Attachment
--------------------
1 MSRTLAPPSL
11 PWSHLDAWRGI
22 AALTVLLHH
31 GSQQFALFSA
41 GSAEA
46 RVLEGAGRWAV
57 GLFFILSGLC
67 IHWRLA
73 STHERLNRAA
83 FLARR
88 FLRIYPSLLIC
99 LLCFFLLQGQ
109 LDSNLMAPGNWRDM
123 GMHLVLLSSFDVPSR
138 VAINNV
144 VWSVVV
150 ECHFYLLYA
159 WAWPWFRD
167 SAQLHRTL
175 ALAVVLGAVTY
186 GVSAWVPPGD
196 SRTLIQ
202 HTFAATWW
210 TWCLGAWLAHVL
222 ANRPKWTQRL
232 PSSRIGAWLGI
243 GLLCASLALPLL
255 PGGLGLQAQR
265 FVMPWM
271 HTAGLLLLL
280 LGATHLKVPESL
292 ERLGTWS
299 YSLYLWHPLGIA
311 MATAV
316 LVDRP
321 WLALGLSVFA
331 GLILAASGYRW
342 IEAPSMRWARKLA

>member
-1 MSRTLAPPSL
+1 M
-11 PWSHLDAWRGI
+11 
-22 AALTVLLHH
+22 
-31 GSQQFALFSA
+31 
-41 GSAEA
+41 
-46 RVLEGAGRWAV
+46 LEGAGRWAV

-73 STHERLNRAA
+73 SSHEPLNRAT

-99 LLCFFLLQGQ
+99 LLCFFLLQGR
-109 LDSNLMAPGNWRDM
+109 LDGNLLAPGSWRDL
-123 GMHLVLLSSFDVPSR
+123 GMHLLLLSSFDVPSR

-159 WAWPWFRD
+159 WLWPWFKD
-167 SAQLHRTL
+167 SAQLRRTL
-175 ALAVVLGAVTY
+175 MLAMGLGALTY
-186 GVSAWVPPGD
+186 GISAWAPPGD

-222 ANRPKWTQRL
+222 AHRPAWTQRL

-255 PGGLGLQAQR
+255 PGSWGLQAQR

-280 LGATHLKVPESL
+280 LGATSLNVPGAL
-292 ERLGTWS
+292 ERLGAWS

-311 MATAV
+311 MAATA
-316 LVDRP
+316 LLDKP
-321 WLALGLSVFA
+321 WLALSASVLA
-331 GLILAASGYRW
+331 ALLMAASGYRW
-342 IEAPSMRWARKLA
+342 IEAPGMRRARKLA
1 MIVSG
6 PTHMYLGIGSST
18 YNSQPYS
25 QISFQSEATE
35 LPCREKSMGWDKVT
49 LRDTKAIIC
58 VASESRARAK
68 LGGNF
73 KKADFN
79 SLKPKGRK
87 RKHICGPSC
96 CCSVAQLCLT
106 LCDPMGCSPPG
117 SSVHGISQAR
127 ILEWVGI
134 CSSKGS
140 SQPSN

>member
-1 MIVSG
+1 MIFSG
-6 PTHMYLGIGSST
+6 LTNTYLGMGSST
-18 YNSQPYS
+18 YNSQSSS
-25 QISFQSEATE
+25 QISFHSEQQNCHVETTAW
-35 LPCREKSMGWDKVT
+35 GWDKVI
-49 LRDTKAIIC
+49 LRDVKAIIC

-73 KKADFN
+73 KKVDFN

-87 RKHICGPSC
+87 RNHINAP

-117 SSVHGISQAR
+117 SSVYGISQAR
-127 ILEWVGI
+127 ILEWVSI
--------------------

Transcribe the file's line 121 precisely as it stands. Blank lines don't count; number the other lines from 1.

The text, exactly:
+117 SSVYGISQAR